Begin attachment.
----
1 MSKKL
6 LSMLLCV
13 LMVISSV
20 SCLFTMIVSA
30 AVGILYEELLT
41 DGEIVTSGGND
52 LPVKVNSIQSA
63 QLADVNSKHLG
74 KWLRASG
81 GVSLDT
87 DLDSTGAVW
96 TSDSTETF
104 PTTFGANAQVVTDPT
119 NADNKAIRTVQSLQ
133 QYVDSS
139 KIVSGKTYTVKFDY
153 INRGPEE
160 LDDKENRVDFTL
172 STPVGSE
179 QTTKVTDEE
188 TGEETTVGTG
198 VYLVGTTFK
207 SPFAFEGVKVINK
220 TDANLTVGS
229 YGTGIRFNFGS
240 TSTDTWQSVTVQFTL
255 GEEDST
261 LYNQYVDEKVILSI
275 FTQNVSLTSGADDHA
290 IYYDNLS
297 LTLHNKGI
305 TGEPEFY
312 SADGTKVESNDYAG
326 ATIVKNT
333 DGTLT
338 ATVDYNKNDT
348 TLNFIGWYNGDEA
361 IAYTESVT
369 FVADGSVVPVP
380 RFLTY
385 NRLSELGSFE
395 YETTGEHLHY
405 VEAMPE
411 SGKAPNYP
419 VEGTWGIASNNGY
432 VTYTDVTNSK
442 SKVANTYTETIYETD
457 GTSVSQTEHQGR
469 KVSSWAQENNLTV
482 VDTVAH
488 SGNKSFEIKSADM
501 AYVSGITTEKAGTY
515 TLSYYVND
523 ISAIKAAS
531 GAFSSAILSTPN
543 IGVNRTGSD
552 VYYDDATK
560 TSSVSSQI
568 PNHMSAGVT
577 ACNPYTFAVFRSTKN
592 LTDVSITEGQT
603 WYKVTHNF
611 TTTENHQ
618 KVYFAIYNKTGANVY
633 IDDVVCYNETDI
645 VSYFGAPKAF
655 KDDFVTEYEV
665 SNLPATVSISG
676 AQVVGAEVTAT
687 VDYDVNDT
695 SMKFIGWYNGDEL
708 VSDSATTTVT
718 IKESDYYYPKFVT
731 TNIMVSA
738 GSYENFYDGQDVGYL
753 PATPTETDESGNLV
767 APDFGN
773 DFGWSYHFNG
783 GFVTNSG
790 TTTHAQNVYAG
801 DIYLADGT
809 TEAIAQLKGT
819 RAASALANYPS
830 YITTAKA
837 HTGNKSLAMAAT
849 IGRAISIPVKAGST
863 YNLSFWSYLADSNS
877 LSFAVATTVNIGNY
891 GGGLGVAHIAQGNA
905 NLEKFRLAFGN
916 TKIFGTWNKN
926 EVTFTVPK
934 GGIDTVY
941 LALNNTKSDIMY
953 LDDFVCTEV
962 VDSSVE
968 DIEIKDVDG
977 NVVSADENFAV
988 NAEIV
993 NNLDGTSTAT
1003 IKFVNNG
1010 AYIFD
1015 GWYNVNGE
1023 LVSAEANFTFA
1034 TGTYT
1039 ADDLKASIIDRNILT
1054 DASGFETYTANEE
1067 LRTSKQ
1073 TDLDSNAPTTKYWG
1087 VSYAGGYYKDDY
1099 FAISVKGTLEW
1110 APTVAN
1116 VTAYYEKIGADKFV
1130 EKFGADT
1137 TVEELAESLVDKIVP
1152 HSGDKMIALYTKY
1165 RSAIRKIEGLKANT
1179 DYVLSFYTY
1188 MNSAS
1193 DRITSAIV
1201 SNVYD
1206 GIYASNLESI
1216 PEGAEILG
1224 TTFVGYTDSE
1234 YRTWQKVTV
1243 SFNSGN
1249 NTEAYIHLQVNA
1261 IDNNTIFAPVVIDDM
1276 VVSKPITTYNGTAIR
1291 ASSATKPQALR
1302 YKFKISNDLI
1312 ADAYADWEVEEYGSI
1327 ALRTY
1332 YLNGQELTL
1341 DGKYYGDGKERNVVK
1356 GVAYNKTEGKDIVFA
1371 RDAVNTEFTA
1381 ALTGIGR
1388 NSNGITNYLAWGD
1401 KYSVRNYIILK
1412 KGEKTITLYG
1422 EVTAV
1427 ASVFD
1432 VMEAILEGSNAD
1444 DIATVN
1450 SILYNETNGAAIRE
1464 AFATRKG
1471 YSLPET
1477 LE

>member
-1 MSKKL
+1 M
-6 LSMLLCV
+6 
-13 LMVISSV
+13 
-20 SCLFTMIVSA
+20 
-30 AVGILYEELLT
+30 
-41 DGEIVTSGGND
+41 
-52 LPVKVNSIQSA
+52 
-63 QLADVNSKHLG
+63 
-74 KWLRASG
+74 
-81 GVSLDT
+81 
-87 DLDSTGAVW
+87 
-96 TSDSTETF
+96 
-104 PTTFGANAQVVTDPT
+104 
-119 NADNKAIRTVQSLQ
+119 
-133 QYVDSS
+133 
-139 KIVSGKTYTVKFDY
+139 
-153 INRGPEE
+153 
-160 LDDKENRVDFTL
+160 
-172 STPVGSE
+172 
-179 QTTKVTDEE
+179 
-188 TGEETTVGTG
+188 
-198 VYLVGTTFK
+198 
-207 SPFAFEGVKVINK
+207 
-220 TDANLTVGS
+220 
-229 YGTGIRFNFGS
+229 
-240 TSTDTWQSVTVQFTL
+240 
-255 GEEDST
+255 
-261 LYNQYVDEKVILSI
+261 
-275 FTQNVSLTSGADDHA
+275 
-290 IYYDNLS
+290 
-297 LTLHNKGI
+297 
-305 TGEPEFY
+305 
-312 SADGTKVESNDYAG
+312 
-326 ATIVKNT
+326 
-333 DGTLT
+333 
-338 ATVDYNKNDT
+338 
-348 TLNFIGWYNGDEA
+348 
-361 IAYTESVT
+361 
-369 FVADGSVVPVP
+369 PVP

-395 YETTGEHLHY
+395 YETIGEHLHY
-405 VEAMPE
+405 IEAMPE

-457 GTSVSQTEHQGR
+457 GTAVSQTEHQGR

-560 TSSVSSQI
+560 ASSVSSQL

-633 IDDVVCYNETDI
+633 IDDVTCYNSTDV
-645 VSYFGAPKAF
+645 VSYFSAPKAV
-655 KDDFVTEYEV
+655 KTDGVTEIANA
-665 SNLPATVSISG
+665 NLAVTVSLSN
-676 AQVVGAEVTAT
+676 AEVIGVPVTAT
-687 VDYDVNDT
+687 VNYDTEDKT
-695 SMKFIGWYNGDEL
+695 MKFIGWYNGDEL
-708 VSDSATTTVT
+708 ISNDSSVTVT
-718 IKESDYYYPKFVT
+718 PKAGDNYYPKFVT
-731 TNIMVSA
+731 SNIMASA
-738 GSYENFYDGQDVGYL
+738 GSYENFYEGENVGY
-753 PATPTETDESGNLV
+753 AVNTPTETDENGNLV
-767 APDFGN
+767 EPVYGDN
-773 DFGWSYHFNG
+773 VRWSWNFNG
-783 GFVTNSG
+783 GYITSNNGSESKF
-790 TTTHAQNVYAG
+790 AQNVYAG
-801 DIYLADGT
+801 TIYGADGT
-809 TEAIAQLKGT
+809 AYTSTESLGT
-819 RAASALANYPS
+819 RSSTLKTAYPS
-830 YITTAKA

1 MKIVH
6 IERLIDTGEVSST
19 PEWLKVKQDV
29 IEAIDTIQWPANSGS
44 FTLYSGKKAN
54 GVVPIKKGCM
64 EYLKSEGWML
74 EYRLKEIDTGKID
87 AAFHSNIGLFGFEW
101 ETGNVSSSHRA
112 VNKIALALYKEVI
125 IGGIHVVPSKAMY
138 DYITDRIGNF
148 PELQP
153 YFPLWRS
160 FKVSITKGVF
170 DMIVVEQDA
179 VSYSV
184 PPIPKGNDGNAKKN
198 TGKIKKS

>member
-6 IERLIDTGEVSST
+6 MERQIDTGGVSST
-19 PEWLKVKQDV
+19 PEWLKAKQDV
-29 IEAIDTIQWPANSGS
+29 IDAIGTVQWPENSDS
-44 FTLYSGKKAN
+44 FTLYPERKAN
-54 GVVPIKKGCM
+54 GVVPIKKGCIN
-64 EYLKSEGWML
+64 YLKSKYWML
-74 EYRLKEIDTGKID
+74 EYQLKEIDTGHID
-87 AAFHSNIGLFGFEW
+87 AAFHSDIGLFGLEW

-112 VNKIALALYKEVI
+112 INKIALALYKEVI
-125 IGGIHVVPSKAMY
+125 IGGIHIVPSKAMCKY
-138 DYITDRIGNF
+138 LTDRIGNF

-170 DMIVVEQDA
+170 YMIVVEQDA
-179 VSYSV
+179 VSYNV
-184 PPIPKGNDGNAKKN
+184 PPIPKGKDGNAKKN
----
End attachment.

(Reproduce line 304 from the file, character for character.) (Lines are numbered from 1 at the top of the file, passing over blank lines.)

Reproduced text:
+44 FTLYPERKAN